Objective Extended release (XR) and immediate release (IR) quetiapine have differing dosing, titration and plasma concentration profiles. The authors assessed whether the use of quetiapine XR and IR in schizophrenia spectrum disorders (SCZ) and bipolar disorder (BD) differ.
Design Retrospective non-interventional registry study.
Setting Secondary healthcare.
Participants All SCZ and BD (ICD-10 codes F20–F29, F30–F31) patients discharged between June 2008 and June 2010 from a Finnish psychiatric hospital with any use of quetiapine during their inpatient stay.
Primary and secondary outcome measures Differences in patient characteristics between quetiapine XR and IR users were tested. To assess the profile of XR versus IR patients, logistic regressions were performed.
Results 43 patients used quetiapine XR, 58 used quetiapine IR and 55 used both formulations (n=156). 102 patients were diagnosed with SCZ and 54 with BD, with no significant differences between the quetiapine formulations. The mean daily dose of quetiapine XR was significantly higher than that of quetiapine IR (542 mg vs 328 mg; p<0.001). This was also true for the SCZ subgroup (XR: 593 mg vs IR: 338 mg; p<0.001) and the BD subgroup (XR: 466 mg vs IR: 308 mg; p=0.009). 48% of all quetiapine IR patients used a mean dose of ≤200 mg compared with 2% of XR patients. Injectable antipsychotics were combined with quetiapine IR but not with quetiapine XR (12% vs 0%; p=0.019). At discharge, quetiapine XR was used as monotherapy to a greater extent than IR (79% vs 44%; p=0.003). The odds for quetiapine XR use in hospital were lower with advancing age, substance abuse diagnosis and prior IR use.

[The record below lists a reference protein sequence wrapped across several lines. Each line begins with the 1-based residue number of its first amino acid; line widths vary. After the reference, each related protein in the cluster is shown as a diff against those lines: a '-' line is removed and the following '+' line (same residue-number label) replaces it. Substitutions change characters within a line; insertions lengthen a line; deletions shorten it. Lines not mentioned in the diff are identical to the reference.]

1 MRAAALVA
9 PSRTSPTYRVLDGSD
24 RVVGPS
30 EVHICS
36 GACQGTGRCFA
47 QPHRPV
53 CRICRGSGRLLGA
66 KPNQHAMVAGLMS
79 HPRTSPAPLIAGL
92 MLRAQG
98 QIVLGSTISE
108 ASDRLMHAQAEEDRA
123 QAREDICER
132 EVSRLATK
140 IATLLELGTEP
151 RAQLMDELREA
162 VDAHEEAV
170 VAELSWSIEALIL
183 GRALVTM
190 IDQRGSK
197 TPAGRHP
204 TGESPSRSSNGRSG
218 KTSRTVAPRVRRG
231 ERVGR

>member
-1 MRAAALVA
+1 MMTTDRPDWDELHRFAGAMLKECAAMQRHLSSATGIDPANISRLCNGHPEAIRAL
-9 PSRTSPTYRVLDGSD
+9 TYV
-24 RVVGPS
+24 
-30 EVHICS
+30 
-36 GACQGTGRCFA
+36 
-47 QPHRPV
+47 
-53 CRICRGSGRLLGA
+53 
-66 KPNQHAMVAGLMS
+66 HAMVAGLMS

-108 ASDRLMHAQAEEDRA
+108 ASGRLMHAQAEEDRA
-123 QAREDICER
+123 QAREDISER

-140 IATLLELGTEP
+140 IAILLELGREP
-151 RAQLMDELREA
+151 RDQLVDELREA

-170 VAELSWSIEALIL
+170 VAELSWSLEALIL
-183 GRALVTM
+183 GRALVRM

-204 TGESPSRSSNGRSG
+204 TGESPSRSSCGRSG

Conclusions Among SCZ and BD inpatients, quetiapine XR was more often used as monotherapy and in significantly higher doses than quetiapine IR. Differential use of the quetiapine formulations appears to depend, at least in part, on patient characteristics.
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To cite: Hallinen T, Soini EJ, Granström O, et al. Differential use of extended and immediate release quetiapine: a retrospective registry study of Finnish inpatients with schizophrenia spectrum and bipolar disorders. BMJ Open 2012;2:e000915. doi:10.1136/bmjopen-2012-000915
Contributors YO, TH, EJS and KH contributed to the study design. TH contributed to data management. TH, EJS and OG designed the statistical analyses which TH carried out. TH and OG drafted the first version of the manuscript. All authors contributed to the interpretation of the results and provided input on drafts of this paper. All authors approved the final version of the manuscript.
Funding This work was funded by AstraZeneca. Employees of Astrazeneca are study authors and as such they contributed to the study design, design and interpretation of data analyses and writing the manuscript.
Competing interests TH and EJS are consultants and shareholders of ESiOR Oy, and EJS is also the CEO of ESiOR Oy, the company commissioned by AstraZeneca to help perform this study. ESiOR Oy also carries out studies, consultancy, education, reporting and health economic evaluations for several pharmaceutical, food industry, diagnostics and device companies, hospitals and academic institutions. OG and YO are employees of AstraZeneca. HJK has received consulting fees from AstraZeneca and payment for lectures from AstraZeneca and GlaxoSmithKline. EL has received consulting fees and payment for lectures from AstraZeneca. EL and HJK are members of AstraZeneca's advisory board for Seroquel. KH declares no conflict of interests.
Ethics approval The ethics approval was provided by the South Karelia Central Hospital Research Ethics Board.
Provenance and peer review Two of the authors (TH and EJS) were commissioned to help perform this study. Externally peer reviewed.
Data sharing statement No additional data are available.
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